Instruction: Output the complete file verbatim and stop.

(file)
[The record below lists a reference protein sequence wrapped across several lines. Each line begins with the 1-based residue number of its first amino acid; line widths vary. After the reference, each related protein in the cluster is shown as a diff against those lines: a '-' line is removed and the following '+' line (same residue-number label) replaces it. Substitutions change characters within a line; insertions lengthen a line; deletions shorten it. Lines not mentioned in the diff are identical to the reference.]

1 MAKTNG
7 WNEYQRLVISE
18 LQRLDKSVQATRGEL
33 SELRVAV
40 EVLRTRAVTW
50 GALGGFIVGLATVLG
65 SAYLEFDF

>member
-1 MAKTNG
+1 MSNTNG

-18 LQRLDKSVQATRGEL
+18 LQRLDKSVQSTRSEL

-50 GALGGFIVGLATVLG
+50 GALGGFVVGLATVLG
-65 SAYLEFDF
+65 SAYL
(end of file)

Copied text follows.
[The record below lists a reference protein sequence wrapped across several lines. Each line begins with the 1-based residue number of its first amino acid; line widths vary. After the reference, each related protein in the cluster is shown as a diff against those lines: a '-' line is removed and the following '+' line (same residue-number label) replaces it. Substitutions change characters within a line; insertions lengthen a line; deletions shorten it. Lines not mentioned in the diff are identical to the reference.]

1 MAKTNG
7 WNEYQRLVISE
18 LQRLDKSVQATRGEL
33 SELRVAV
40 EVLRTRAVTW
50 GALGGFIVGLATVLG
65 SAYLEFDF

>member
-1 MAKTNG
+1 MSNTNG

-18 LQRLDKSVQATRGEL
+18 LQRLDKSVQSTRSEL

-50 GALGGFIVGLATVLG
+50 GALGGFVVGLATVLG
-65 SAYLEFDF
+65 SAYL